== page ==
Creating Test Profiles

March 29, 2018


Sine testing is the simplest form of vibration testing and serves as an excellent point of entry for this study.

Modules 1.1 – 1.3 serve as an introductory tool to create profiles, graphs, and reports using VibrationVIEW.

Module 1.1 covers a basic sine test. In addition to configuring system limits and inputs, create a simple sine sweep from 20 to 2,000 Hertz. In Demonstration Mode, the resonant frequencies are programmed on Ch2, Ch3, and Ch4 with Ch1 as the control. The Ch2 resonance will be used to show the test capabilities of VibrationVIEW.

Module 1.2 introduces Sine Resonance Track and Dwell by expanding on the test created in Module 1.1. After the sweep, generate a resonance table to display the resonances found during the sine sweep. Then, select the resonant frequencies and VibrationVIEW will dwell at the frequencies for a set period of time.

Module 1.3 completes the study of sine testing by introducing advanced test configurations. Every aspect of the test profile can be changed using the advanced test configuration, and many of these changes are made in this module.

Much like Module 1.2, the goal of this test is to conduct a Sweep then Resonance Track and Dwell over a certain frequency range. In this case, the amplitude and force vary over the range. While dwelling at resonance, VibrationVIEW will track any phase changes caused by the deterioration of the product and make adjustments as needed.


A breakpoint table must be entered in order to create a random test profile. The breakpoint table is a list of frequencies and the correlating PSD. It determines the power distribution over a range of frequencies.

Modules 2.1 – 2.4 begin with an introduction to random vibration testing and quickly accelerate to advanced random testing, kurtosis control, and transition band frequency.

Module 2.1 is a basic introduction to random testing. Create the breakpoint table, set the graphs, run the test, create reports, and evaluate the data. While the test is running, examine the relationship between Ch2 and the control channel (Ch1). Any resonant frequency will clearly show on the probability density graph.

Module 2.2 runs an advanced random test. Create the breakpoint table and explore the various tabs of the advanced random test configuration. Take special note of the Gaussian curve on the Probability Density Function graph.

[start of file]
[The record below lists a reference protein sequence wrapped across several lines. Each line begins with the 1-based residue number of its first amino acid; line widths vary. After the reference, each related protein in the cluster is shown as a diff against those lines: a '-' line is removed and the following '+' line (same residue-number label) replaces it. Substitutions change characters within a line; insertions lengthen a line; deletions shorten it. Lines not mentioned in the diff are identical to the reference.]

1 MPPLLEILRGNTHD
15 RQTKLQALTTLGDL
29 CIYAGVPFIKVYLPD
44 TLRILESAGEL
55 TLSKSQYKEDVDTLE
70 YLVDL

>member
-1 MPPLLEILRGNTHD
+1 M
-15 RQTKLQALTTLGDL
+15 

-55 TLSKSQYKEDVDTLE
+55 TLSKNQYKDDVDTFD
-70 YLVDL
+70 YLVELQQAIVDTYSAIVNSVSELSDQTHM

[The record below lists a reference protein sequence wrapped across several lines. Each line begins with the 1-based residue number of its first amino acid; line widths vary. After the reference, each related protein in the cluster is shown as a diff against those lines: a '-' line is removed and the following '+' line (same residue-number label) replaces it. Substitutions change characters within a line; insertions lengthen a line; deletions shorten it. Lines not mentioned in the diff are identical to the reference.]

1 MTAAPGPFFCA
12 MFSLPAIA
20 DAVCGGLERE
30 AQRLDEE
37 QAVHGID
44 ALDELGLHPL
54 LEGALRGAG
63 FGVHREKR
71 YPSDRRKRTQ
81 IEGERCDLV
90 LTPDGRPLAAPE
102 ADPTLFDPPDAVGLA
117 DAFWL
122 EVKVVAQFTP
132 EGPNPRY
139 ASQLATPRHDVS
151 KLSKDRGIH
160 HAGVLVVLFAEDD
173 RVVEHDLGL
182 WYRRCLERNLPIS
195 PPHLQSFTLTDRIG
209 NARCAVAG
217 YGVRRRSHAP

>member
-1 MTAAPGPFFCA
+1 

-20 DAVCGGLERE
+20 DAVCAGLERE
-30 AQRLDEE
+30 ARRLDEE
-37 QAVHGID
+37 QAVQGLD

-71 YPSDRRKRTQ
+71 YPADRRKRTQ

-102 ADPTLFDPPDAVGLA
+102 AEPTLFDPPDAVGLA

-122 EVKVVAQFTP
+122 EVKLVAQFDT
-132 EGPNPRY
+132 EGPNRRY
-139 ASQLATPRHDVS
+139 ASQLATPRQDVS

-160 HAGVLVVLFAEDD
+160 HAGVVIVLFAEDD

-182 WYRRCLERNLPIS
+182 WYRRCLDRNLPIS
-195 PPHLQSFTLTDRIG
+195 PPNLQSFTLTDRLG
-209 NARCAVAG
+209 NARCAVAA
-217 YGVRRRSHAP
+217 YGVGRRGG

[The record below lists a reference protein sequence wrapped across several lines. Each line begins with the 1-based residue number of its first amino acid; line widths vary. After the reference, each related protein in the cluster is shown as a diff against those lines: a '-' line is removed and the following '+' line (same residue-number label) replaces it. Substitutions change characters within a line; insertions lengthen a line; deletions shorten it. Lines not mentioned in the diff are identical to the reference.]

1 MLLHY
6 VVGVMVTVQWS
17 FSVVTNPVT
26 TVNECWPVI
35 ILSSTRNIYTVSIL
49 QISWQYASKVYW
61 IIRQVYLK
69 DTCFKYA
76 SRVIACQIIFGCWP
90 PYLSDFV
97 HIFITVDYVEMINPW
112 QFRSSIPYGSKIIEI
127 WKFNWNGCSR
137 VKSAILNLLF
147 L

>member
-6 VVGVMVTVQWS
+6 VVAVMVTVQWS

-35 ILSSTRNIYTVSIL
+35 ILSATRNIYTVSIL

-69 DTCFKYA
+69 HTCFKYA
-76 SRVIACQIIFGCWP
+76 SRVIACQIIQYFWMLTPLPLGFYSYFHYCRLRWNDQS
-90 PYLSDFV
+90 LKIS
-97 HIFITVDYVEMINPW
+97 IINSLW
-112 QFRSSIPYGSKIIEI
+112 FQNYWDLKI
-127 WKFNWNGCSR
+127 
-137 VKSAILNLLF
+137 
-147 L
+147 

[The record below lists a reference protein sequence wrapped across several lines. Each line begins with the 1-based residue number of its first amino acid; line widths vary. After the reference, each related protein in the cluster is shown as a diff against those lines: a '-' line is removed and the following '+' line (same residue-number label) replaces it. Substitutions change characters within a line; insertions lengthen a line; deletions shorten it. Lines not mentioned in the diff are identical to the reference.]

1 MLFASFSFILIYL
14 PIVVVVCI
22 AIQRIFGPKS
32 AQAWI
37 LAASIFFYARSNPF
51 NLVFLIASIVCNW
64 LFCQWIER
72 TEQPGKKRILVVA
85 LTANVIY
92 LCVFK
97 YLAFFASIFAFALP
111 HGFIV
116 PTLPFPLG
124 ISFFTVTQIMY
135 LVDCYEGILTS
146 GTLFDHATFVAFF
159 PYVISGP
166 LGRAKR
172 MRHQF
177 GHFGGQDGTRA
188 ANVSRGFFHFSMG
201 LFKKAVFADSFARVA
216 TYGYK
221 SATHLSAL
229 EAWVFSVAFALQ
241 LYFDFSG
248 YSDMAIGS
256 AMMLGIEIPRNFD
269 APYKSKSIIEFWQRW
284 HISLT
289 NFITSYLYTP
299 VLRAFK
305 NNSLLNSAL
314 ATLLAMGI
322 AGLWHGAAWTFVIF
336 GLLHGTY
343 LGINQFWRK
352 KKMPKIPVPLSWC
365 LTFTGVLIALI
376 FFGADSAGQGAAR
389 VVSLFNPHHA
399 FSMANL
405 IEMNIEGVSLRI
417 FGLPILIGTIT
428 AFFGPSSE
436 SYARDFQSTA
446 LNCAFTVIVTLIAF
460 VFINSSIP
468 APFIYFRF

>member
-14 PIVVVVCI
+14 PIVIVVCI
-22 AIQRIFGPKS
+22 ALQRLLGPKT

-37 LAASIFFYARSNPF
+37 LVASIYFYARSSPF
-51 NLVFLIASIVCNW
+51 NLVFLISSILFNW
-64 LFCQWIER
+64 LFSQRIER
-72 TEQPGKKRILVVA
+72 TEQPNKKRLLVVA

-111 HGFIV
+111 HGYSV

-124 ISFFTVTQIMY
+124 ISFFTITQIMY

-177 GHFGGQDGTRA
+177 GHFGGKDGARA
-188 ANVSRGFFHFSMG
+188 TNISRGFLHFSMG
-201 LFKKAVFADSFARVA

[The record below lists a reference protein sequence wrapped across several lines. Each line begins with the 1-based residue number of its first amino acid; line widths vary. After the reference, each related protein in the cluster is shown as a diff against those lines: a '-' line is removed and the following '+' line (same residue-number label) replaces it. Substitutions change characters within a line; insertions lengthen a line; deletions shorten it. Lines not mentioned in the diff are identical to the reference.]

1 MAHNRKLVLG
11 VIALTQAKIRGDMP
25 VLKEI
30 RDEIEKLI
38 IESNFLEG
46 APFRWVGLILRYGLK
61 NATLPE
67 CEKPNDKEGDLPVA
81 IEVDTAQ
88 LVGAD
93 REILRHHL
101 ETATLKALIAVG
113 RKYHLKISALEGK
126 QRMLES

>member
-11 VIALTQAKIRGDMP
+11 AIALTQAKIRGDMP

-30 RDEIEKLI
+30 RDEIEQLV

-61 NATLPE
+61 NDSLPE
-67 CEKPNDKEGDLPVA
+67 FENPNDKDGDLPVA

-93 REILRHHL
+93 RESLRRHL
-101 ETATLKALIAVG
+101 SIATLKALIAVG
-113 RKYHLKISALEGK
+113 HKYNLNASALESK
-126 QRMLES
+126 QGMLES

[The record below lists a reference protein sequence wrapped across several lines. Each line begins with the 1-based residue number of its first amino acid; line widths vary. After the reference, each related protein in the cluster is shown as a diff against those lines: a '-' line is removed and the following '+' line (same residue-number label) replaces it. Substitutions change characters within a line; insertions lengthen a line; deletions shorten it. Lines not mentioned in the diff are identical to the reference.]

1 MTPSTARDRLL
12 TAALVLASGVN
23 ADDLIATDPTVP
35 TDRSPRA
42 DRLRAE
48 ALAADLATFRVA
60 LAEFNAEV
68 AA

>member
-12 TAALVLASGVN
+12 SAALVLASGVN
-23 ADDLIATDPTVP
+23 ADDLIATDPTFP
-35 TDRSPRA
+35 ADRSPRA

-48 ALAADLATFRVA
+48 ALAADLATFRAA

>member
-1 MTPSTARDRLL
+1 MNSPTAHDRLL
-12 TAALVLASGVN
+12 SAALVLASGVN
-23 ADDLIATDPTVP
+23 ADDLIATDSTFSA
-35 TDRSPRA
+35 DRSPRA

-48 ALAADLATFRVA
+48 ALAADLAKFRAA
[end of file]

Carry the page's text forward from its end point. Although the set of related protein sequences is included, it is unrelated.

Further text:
Module 2.3 serves as a comparison between Kurtosion®, Vibration Research’s patented method of kurtosis control, and traditional Gaussian random tests. Start with no kurtosis and incrementally increase to a kurtosis of 7. Examine the effects of increasing the kurtosis while maintaining the same acceleration profile.

Module 2.4 introduces transition band frequency (TB), which dictates how long the random vibration will dwell at the higher amplitude vibrations. As TB decreases, the kurtosis increases. Combining kurtosis with a low TB can create an incredibly violent, high acceleration test. This module shows the effects of varying both the kurtosis and TB.


Module 3.1 runs a basic shock test. The output is a positive trapezoid and the test produces a distinct sound. This test is designed to explain the concepts required for a shock test and the parameters required to run a shock test.

Mixed Mode

Module 4.1 is an introduction to MIL-810. Create a helicopter vibration exposure test to replicate the vibration experienced in the general areas of a helicopter.

Module 4.2 introduces a mixed-mode Random on Random test. The test begins as a typical random test, but as time progresses, three narrowband sweeping spectrums rise out of the random band and sweep up while increasing in amplitude. Explore the effects of the sweeping bands on the random band of energy and the resonances of Channels 2-4.


Module 5.1 synthesizes a Frequency vs. Acceleration breakpoint table to create an SRS tab. Note the wavelets that appear on the SRS graph when creating the test. Make adjustments to the synthesis type to see the effects of each on the same breakpoint table.


Module 6.1 uses a pre-recorded file (.vfw) and replicates the data using the field data replication tool. This is a simple module that reproduces the noise created when a driver stomps on the accelerator in a vehicle.